Short-term lets – and specifically furnished holiday lets – are now generating greater profits for owners than the traditional long-term buy-to-let model, but there are downsides.
In the aftermath of the pandemic, short-term lets surged in popularity, when staycations became the only way – or the preferred way – to take a holiday compared with overseas travel. Even after Covid restrictions were largely lifted, more people still opted to holiday in the UK than pre-pandemic.
But the property type had already been rising through the ranks as a property investment option for a number of reasons, including recent buy-to-let tax changes that meant some landlords paid lower levels of tax on holiday lets than buy-to-lets.
Some recent research conducted by Hamptons, using official data from HM Revenue and Customs, has revealed that in the 2020-21 tax year, income for short-term lets in the UK hit £15,600, while traditional buy-to-let income generated £13,400. This is the first time income has been higher for holiday lets.
Contact us today to speak with a specialist Commercial Finance Broker to discuss how we can assist you.
Long-term landlords moving to short-term lets?
However, while there have been many reports over the past three years indicating that some landlords have ditched the long-term for the short-term rental option, the data reveals that in fact only 1.5% of all landlords are holiday let owners.
Therefore, the vast majority of landlords still see the highest value from their long-term rentals, putting paid to rumours of large numbers of landlords ditching the traditional buy-to-let model.
When looking at how the furnished holiday let industry has grown over the years, the study showed that 63,000 people made an income from 65,000 lets in 2020/21, up from 46,000 individuals who owned 50,000 holiday lets in 2011/12.
The report notes that there are two main reasons that the short-term lets sector has grown so much, the first being that the majority of such properties are used for both personal and commercial purposes. The commercial side in particular has grown in recent years, adding to the figures.
The other reason, as touched upon earlier, is the ‘staycation boom’ that boosted demand in the sector to a significant level, leading to more landlords and homeowners taking the opportunity to let out suitable properties to fill the need.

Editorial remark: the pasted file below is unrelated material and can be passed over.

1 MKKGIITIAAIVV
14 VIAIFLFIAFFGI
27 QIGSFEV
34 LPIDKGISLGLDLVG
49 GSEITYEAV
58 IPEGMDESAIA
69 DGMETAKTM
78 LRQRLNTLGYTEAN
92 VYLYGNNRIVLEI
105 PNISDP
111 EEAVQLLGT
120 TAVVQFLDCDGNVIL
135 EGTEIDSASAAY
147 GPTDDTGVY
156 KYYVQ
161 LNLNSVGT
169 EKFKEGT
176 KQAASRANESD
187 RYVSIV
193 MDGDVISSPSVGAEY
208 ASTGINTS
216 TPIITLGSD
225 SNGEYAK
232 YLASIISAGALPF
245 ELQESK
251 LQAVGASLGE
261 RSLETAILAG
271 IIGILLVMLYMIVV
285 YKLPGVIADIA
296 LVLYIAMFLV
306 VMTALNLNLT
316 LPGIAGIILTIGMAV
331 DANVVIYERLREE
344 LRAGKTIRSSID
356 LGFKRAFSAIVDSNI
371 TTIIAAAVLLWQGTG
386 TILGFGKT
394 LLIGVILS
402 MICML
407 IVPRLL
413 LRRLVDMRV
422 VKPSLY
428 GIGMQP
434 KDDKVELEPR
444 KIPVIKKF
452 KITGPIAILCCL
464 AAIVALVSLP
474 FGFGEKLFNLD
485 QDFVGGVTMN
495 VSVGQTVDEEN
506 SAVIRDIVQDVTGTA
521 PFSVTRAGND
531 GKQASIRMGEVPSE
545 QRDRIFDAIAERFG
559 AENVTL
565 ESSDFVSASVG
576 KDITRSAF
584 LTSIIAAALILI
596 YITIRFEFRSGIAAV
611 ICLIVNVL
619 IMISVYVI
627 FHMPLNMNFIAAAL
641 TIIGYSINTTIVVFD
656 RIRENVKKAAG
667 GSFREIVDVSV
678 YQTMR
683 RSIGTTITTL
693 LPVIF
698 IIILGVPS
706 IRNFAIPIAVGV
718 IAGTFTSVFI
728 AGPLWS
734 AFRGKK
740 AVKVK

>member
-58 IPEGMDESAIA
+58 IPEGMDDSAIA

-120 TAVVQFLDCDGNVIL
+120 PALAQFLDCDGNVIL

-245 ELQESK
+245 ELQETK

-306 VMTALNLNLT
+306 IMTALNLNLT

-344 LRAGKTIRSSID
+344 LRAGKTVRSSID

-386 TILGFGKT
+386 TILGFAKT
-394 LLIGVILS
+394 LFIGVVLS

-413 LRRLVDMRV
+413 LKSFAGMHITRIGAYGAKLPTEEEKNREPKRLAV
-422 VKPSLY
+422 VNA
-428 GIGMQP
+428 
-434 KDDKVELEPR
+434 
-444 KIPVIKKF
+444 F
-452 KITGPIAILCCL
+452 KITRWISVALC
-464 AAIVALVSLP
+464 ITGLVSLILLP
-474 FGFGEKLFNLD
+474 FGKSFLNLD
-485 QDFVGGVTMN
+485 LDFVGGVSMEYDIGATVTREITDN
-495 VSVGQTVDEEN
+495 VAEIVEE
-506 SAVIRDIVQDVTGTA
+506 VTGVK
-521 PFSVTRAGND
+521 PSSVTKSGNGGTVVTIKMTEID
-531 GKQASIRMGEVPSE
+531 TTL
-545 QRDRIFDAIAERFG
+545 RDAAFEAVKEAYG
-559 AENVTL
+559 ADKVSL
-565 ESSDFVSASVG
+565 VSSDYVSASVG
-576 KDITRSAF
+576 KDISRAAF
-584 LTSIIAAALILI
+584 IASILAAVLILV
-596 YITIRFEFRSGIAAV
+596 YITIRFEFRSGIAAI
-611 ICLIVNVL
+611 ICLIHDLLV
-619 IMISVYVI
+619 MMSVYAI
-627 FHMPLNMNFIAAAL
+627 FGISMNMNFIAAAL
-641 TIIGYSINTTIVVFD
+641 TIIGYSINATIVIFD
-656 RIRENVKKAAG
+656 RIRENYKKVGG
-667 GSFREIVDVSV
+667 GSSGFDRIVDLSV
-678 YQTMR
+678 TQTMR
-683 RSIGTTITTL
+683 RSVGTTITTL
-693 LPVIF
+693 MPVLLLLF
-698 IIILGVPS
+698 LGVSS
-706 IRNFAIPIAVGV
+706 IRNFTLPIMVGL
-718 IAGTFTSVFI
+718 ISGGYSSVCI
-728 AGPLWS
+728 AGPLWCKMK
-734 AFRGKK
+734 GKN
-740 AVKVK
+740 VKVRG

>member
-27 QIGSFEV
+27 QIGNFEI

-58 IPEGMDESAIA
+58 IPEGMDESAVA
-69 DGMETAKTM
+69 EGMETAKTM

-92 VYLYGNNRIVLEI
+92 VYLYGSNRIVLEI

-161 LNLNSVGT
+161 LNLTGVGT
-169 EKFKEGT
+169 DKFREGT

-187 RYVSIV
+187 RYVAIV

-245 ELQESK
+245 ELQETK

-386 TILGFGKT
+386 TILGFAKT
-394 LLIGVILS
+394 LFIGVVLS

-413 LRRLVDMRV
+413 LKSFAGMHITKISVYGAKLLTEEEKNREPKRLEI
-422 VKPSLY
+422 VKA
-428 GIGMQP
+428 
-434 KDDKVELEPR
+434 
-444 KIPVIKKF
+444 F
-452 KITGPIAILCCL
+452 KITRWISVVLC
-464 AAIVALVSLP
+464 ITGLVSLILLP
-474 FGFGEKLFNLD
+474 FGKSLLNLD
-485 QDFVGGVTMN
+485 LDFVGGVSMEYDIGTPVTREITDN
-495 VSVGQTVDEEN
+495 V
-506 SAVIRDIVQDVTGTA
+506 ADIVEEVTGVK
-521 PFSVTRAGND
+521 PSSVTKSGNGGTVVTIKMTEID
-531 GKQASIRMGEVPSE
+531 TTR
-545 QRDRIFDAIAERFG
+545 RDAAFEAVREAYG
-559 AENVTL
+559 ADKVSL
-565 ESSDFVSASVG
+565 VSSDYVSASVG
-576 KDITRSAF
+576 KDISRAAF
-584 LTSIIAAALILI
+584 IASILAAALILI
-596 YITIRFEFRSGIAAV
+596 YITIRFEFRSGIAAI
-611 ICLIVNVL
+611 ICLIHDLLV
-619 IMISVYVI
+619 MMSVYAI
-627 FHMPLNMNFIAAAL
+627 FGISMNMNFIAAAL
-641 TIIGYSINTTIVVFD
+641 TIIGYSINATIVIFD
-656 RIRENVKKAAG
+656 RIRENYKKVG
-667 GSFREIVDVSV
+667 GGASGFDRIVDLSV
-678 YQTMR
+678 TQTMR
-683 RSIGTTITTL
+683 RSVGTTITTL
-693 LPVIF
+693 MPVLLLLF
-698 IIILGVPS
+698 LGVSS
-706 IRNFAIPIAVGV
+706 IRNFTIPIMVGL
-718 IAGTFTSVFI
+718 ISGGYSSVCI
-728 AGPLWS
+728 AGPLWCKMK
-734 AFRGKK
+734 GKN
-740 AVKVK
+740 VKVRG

Read about the UK Housing Market via our Specialist Residential & Buy to Let Division
More income, same profit
Interestingly, while the report demonstrates the overall increase in income generated from short-term holiday lets, it also notes that due to rising running costs, owners of both property types end up with “a similar amount of cash in their pocket”.
According to Hamptons, running costs for a holiday let consume around 43% of the total income, while costs for a buy-to-let are around 31% of the total rental income, not taking financing costs into account. Furthermore, incomes are also currently forecast to fall back to pre-pandemic levels.
The maintenance costs that come with a furnished holiday let can include regular cleaning services, more frequent replacement of equipment and appliances due to the higher number of different guests, and more general wear and tear to carpets, fixtures and fittings.
Often, landlords with holiday lets will employ an agency to deal with the general management of the property, including listings and comings and goings, which further adds to the costs of short-term lets.
On the plus side, aside from the higher income you could receive – particularly for a well-located, well-turned out property – you could also benefit from its use as a holiday home. The property must be furnished and available for at least 210 days per year to legally count as a holiday let, but the rest of the time you could you it yourself.
From a tax perspective, there can also be certain benefits to short-term lets, which you can read more about here. This article will also tell you more about the rules and regulations that apply to running a short-term let.
By Eleanor Harvey
Source: Buy Association